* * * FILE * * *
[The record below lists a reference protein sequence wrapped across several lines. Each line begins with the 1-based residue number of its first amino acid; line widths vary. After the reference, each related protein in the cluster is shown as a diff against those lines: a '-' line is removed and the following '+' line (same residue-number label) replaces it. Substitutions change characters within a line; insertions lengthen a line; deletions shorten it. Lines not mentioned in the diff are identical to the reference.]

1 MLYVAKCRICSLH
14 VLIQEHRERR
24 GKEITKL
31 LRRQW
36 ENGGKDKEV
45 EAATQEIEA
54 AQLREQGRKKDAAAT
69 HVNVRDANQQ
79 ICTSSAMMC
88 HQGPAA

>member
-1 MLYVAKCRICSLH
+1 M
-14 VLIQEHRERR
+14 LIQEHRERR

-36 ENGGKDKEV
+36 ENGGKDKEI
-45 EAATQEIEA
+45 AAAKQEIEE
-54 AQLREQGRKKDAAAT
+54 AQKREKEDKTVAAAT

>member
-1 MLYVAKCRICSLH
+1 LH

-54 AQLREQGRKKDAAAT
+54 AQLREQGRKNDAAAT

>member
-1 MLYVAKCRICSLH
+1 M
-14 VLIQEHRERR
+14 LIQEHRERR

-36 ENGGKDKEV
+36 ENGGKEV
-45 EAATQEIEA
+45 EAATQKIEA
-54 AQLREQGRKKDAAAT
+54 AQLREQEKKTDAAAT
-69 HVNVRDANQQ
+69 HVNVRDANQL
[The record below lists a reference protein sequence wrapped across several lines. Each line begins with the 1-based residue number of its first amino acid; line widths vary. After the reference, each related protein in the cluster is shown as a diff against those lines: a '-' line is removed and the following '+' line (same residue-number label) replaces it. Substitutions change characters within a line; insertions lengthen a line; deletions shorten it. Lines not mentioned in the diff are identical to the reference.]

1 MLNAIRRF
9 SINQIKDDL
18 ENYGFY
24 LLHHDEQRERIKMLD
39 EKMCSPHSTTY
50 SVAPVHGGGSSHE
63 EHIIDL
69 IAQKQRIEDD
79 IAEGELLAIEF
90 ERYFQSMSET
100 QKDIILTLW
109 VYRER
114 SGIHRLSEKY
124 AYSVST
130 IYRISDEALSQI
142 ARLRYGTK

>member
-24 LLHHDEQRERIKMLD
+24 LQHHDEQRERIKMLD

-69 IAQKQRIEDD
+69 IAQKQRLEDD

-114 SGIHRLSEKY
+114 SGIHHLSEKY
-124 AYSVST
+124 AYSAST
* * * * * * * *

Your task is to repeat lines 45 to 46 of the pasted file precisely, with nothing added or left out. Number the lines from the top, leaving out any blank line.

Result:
24 LLHHDEQRERIKMLD
39 EKMCSPHSTTY